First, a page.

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Dr. Jewell F. Winn, senior International Affairs officer and deputy chief diversity officer at Tennessee State

The celebration emphasizes the advantages of learning about diverse cultures, study abroad opportunities and the exchange of experiences. This is the first year TSU is partnering with Margaret Allen.

“Throughout the year, we work with middle and high schools to establish a pipeline to post-secondary education,” said Dr. Jewell F. Winn, senior International Affairs officer and deputy chief diversity officer at Tennessee State. “This year we are looking at going to different international days and will set-up displays and show off the different cultures represented at TSU.”

Several of TSU’s international student clubs will lead discussions with approximately 250 7th and 8th graders on food, the arts, clothing, music and other cultural aspects from their diverse countries. Workshops will be facilitated by TSU students with Saudi Arabian, African and Kurdish heritage.

“We are excited to have an African drummer who will join us and do an interactive drum session with the student and teach them about African beats,” Winn said. “In addition, our students who have participated in study abroad opportunities will make poster presentations and share those experiences.”

Andy Mizell, a member of Margaret Allen’s International Day Committee, said the school has hosted an International Day celebration for more than a decade. With a diverse group of about 500 students, 21 different languages are spoken within the school walls.

“It [International Day] has always been amazing to see the diverse population of students come together and give special performances, as well as share in some of the cuisines from their cultures,” Mizell said. “This year will be the best, having TSU as a partner and adding college level performances and workshops for our students, will greatly heighten the International Day experience for them. They are surely never going to forget this one!”

Department of Media Relations

Tennessee State University
3500 John Merritt Boulevard
Nashville, Tennessee 37209
615.963.5331

About Tennessee State University

With more than 9,000 students, Tennessee State University is Nashville’s only public university, and is a comprehensive, urban, co-educational, land-grant university offering 38 undergraduate, 25 graduate and seven doctoral programs. TSU has earned a top 20 ranking for Historically Black Colleges and Universities according to U.S. News and World Report, and rated as one of the top universities in the country by Washington Monthly for social mobility, research and community service. Founded in 1912, Tennessee State University celebrated 100 years in Nashville during 2012. Visit the University online at tnstate.edu.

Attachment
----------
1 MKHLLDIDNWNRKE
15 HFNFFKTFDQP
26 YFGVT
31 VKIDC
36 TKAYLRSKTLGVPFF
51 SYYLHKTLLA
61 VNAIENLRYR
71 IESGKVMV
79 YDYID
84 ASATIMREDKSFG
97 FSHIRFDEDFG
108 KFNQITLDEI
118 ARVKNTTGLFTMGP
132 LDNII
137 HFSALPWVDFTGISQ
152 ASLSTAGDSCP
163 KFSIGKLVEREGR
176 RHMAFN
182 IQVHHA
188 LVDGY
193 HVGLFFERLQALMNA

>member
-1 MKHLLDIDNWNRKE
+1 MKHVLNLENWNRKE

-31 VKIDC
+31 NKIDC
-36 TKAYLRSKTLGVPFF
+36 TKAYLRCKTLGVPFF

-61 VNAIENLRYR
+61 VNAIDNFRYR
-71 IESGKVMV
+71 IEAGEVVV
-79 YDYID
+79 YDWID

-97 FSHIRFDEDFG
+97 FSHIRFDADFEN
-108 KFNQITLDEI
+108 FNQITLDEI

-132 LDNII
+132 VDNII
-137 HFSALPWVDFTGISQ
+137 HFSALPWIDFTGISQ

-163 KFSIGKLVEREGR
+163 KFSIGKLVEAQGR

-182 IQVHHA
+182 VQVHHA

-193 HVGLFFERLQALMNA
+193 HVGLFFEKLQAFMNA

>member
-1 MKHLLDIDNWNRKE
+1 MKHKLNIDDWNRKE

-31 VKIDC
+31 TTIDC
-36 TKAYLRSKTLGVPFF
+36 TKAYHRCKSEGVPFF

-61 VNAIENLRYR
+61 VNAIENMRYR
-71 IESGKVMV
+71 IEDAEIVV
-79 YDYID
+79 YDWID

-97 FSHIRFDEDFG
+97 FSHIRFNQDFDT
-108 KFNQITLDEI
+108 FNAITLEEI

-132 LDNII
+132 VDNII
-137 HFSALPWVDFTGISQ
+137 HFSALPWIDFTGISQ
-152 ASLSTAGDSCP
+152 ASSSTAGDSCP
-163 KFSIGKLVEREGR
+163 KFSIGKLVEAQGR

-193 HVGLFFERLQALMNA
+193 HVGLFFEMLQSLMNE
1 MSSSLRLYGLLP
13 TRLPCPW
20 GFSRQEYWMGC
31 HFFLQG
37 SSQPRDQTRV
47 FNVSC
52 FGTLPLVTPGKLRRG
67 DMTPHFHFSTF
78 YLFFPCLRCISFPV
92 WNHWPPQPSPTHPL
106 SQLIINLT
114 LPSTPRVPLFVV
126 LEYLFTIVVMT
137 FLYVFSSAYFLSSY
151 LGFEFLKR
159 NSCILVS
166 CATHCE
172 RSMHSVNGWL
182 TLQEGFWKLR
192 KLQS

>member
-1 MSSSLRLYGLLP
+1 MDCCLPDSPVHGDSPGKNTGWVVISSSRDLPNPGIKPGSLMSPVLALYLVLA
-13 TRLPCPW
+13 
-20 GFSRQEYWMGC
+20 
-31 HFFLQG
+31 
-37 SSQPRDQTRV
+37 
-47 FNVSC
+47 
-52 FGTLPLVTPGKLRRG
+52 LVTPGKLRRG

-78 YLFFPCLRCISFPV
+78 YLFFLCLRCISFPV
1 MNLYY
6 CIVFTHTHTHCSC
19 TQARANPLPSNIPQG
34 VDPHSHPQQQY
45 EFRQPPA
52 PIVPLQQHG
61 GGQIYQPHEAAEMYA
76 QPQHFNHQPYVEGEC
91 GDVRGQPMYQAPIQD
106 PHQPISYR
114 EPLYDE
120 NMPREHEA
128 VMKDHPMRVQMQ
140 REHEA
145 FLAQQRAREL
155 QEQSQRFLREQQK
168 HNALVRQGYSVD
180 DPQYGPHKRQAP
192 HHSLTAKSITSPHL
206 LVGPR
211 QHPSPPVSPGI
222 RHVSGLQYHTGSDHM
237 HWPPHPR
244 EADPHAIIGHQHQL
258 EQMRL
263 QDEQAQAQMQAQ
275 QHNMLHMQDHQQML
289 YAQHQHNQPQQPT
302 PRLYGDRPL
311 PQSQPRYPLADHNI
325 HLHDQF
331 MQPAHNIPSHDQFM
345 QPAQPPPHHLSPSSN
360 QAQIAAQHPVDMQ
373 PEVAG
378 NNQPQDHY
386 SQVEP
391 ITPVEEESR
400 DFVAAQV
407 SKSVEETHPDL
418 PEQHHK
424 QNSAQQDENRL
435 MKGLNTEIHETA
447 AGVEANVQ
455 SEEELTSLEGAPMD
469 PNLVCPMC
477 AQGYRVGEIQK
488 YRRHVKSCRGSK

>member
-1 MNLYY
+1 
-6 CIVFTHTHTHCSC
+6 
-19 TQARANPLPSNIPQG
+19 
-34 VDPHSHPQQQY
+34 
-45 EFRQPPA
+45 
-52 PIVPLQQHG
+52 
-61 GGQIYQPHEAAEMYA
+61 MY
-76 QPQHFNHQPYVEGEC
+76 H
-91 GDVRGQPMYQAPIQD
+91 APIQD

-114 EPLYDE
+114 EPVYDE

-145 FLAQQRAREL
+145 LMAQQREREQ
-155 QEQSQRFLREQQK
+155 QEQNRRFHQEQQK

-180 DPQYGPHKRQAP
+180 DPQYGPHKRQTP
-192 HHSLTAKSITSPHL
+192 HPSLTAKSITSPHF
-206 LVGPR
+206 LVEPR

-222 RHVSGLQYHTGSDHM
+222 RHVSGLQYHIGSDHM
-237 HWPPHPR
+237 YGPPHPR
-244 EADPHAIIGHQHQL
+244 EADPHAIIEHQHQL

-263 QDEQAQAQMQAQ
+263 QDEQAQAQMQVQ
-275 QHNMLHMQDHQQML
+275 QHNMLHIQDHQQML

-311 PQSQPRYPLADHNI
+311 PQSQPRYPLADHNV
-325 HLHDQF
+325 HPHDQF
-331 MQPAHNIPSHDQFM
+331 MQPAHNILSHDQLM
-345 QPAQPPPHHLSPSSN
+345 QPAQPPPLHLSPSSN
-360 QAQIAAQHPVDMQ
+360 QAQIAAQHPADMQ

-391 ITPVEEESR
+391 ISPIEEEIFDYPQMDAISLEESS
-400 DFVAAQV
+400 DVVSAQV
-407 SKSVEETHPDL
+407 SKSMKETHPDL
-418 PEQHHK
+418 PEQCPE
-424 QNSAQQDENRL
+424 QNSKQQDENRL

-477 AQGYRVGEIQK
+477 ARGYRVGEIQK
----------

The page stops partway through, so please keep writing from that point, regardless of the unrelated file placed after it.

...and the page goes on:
TSU’s Graduate School hosts first recruitment fair, will offer on-site admission

NASHVILLE, Tenn. (TSU News Service) – Tennessee State University’s School of Graduate Studies and Research is hosting a recruitment fair on Jan. 28 to showcase its excellent programs, and more.

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Dr. Lucian Yates, III, dean of TSU’s Graduate Studies and Research

The fair, the school’s first, will be held from 10 a.m. to 1 p.m. on Saturday in the atrium of TSU’s Avon Williams Campus in downtown Nashville.

In particular, the fair aims to make prospective graduate students aware of TSU’s seven doctoral degrees, 24 master’s degrees and eight certificate programs. Many of the graduate programs will offer on-site and provisional admissions, as long as a transcript is available the day of the event, said Dr. Lucian Yates, III, dean of the Graduate School.

“This is a grand opportunity for advanced degree seekers to meet, talk, and possibly enroll at a ‘one-stop’ event,” said Yates, adding that prospects will be able to interact with faculty, as well as Alumni Association members.